Tuesday, April 09, 2013

Shocker: Rick Scott Warming Up to Miami Dolphins Stadium Deal

It should come as no surprise that Gov. Rick Scott is leaning towards supporting the Miami Dolphins stadium deal.

I like the fact that the Dolphins are putting up a lot of [the club's] money up," he said Tuesday, the day after the football team inked an agreement with Miami-Dade County. "I like the fact they're committing to stay. I like the fact that there's a referendum. They're fulfilling those obligations. But I haven't seen the return-on-investment numbers, which of course is the biggest thing."

Study after study have found that sports stadiums do not have a major positive economic impact for local communities. A study by economists Brad Humphreys and Dennis Coates for the libertarian-leaning Cato Institute found the financial benefits of sports stadiums overrated.

Our conclusion, and that of nearly all academic economists studying the issue, is that professional sports generally have little, if any, positive effect on a city's economy," Humphreys and Coates wrote in a report issued last month by the Cato Institute in Washington, D.C.; The institute commissioned the professors to study the economic impact of a deal proposed by Anthony Williams, the mayor of Washington, D.C.; under terms of the agreement, Major League Baseball would move the Montreal Expos to the nation's capital in exchange for a new, city-built ballpark.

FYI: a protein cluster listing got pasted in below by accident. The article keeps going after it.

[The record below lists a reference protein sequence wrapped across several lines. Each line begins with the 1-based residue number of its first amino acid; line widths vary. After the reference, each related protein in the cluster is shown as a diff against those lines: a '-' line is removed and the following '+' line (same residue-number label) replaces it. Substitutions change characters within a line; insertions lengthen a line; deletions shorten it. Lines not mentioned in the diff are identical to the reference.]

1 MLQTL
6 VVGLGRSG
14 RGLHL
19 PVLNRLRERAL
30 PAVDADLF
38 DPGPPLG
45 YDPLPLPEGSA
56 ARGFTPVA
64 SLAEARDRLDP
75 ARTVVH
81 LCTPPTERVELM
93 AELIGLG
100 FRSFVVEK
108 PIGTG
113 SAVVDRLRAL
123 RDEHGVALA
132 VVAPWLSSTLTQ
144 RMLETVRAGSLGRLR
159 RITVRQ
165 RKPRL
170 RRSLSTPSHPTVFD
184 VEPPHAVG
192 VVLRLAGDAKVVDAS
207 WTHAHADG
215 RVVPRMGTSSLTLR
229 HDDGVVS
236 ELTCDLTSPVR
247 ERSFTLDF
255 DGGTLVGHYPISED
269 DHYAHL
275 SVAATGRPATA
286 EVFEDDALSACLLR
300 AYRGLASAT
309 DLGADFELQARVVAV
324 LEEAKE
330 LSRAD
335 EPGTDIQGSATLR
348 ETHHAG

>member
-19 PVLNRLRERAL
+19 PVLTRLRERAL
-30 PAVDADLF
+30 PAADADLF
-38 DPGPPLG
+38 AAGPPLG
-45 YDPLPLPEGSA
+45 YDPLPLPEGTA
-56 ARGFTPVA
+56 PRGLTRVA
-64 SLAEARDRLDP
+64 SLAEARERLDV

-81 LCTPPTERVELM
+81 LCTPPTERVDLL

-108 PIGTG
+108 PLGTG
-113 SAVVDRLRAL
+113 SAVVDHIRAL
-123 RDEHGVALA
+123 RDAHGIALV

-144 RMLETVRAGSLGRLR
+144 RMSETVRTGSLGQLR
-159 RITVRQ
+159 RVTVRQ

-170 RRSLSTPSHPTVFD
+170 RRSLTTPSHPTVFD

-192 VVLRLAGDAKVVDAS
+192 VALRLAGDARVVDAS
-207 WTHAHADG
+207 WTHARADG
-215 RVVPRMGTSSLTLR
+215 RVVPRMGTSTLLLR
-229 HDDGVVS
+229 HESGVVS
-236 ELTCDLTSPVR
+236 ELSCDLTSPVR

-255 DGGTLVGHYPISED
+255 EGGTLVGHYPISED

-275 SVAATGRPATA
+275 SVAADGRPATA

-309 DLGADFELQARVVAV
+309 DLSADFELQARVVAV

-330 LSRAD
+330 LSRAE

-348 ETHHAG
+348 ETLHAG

Economist Dean Baim found that taxpayers loss money on sports stadiums. The reason is simple. Taxpayers pay for the construction and upkeep of the sports venues. The owners of the sports franchises keep the profits. Cities do not get a return on their investment. Would you give money to let someone start a business and then let that business owner keep the profits? That is exactly the kind of deals elected officials negotiates with sports franchises.

Scott made the statement that the Miami Dolphins will put up money to pay for the stadium. Tampa Bay Buccaneers owner Malcolm Glazer promised to pay have the cost of the construction of Raymond James Stadium. Glazer later reneged on that promise. Don't count on Dolphins owner Stephen Ross to put up a penny for a new stadium.

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